394 F2d 254 Smith v. Illinois Central Railroad Company
394 F.2d 254
Mildred P. SMITH, as surviving widow of Wayne E. Smith,
ILLINOIS CENTRAL RAILROAD COMPANY, Defendant-Appellant.
United States Court of Appeals Sixth Circuit.
May 21, 1968.
W. Neil Thomas, Jr., Chattanooga, Tenn. (Bishop, Thomas, Leitner, mann & Milburn, Chattanooga, Tenn., on the brief), for appellant.
Samuel D. Hewlett, Jr., Atlanta, Ga. (Daniel C. B. Levy, Atlanta, Ga., Harber & Bryan, Chattanooga, Tenn., on the brief), for appellee.
Before EDWARDS and PECK, Circuit Judges, and CECIL, Senior Circuit judge.
CECIL, Senior Circuit Judge.
This appeal involves an accident in which plaintiff-appellee's husband, Wayne E. Smith, was killed when a boxcar door fell on him as he and a fellow employee of Central Soya Company were attempting to open the door to unload the car. This boxcar was loaded with soybeans by Phoenix Oil Mill Company, at Ridgely, in west Tennessee, the doors were sealed and it was delivered to Illinois Central Railroad Company, defendant-appellant for transportation to the consignee, Central Soya Company at Chattanooga. The parties will be referred to as plaintiff and defendant, respectively.
The Illinois Central took the car to its yard in Memphis where it was put in train through successive transfers on the L. & N. and Southern Railway for the Central Soya Company at Chattanooga. In the Memphis yard the car was placed on the repair track. At this time grain was leaking from the car and the left door had a bulge in it. The transfer gang in the yard applied what is known in railroad parlance as a jack to the door and it was restored to its original flat condition. Some holes were chinked with waste material to keep the beans from falling out and the door was locked and resealed.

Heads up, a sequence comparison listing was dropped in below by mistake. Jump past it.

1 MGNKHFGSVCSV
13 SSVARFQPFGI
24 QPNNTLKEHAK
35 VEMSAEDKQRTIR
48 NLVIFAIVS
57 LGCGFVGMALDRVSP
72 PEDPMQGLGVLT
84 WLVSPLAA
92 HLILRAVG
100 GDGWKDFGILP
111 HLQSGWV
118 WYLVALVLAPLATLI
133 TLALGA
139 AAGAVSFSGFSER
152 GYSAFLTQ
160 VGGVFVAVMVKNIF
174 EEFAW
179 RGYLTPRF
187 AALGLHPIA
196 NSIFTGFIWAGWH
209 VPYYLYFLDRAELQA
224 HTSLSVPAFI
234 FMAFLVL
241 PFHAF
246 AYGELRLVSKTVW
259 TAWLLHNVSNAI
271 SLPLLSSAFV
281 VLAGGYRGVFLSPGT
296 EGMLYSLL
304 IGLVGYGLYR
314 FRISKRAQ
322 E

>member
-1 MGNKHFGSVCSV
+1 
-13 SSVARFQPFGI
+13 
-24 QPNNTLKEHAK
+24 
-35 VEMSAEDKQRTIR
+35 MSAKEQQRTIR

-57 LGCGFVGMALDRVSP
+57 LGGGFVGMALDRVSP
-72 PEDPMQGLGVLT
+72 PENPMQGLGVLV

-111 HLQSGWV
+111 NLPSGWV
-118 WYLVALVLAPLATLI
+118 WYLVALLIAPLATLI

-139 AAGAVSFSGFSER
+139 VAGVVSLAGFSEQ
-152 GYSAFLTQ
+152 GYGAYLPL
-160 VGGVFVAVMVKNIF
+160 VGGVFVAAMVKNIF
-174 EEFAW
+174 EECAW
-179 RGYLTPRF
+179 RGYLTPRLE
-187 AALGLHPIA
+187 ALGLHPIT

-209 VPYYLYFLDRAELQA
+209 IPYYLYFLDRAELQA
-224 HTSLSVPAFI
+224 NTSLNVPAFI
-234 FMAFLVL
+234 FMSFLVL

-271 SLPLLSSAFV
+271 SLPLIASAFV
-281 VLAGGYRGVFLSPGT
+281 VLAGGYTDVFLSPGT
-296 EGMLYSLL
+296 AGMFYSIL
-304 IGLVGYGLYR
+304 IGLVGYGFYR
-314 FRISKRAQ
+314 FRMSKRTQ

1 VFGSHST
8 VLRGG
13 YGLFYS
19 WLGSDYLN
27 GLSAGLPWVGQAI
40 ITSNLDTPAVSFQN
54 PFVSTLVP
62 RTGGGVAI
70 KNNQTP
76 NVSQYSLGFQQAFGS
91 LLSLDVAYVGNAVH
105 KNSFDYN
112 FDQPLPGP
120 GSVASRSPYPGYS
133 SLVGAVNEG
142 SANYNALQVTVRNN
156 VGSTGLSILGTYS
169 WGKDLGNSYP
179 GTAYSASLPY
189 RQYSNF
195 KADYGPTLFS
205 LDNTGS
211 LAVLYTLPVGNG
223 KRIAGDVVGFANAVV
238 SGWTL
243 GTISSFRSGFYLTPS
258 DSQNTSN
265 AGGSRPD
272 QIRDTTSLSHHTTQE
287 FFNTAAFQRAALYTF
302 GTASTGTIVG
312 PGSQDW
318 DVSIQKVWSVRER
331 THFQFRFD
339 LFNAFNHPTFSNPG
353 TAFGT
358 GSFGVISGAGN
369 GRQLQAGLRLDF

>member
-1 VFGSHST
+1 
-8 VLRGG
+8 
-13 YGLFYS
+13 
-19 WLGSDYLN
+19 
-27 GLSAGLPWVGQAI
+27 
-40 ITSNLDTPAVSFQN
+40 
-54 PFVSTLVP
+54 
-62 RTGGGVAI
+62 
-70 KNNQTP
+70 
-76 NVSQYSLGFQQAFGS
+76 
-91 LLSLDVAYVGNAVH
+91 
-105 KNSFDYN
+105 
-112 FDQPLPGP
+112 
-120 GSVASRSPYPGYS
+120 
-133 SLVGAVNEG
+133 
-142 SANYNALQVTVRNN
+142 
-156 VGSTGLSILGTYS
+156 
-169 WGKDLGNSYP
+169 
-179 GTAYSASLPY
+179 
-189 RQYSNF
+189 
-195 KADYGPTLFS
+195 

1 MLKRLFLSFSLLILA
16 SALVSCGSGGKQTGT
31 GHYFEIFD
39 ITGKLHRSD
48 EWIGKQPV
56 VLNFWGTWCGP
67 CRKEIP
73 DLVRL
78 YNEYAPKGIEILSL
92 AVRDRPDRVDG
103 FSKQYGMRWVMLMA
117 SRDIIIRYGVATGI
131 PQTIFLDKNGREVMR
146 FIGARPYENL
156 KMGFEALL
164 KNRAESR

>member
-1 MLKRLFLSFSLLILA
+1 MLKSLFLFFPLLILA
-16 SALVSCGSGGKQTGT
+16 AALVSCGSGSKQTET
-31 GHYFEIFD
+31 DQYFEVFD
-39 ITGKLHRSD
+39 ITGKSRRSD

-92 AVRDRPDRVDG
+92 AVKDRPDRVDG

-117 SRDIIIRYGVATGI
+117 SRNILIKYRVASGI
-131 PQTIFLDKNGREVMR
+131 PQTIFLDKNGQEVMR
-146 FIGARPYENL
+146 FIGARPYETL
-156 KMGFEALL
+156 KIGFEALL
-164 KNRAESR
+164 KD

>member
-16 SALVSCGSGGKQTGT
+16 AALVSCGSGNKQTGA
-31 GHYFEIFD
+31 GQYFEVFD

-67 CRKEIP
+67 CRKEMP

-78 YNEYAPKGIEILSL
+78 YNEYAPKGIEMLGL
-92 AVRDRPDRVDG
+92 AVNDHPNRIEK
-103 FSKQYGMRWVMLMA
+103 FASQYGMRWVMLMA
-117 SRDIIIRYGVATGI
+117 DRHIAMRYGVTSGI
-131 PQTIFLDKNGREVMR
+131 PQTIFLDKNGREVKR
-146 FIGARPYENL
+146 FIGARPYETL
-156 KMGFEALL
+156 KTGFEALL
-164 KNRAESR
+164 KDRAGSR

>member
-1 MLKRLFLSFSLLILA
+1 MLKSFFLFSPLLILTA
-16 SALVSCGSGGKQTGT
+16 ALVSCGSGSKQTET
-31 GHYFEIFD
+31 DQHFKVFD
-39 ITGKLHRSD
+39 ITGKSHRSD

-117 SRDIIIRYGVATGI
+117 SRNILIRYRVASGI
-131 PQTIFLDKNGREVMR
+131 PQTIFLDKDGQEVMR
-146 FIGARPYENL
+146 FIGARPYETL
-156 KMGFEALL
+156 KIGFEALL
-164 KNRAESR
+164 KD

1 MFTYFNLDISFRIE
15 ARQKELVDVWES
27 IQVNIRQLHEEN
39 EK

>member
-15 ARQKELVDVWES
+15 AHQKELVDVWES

On the morning of January 15, 1965, the decedent, Wayne E. Smith, and Donald Lockhart, along with other fellow employees, were assigned by their employer to unload the carload of soybeans. Smith and Lockhart riding in a truck or power wagon preceded their fellow enployees over to the car and proceeded to open the door manually. When the door did not yield to this method Lockhart placed the power wagon alongside the boxcar and with a steel cable attached to the rear of the wagon and hooked onto the front edge of the door attempted to pull the door open with the power of the truck. The door moved forward six to twelve inches, jumped the track and stuck so that it would not move further. Smith then got a 'scotch', a piece of metal about a foot long and three inches wide, and started beating up on the latch that had jumped the track. The top of the door started falling out and fell on top of Smith causing his injuries.
Smith was severely injured. He lived for eighteen days during which he suffered excruciating pain and agony.
Mildred P. Smith, plaintiff, as administratrix brought the action in the District Court for the Eastern District of Tennessee consisting of two claims. One was for pain and suffering, funeral expenses and other special damages, and the other was for the benefit of the next of kin. Jurisdiction is invoked by reason of diversity of citizenship under Section 1332, Title 28, U.S.C. The case was tried before a jury and resulted in a verdict of $140,000 in favor of the plaintiff.
The defendant makes two assignments of error, one, that the trial judge should have directed a verdict in favor of the defendant, and, two, that in the alternative the trial judge should have granted a remittitur in the verdict. Specifically it is claimed that a verdict should have been directed on any one of three grounds. One, failure to prove any negligence against the defendant, two, contributory negligence of the decedent as a matter of law, and, three, an independent intervening cause in attempting to open the boxcar door in an unauthorized manner-- the use of the power wagon and cable.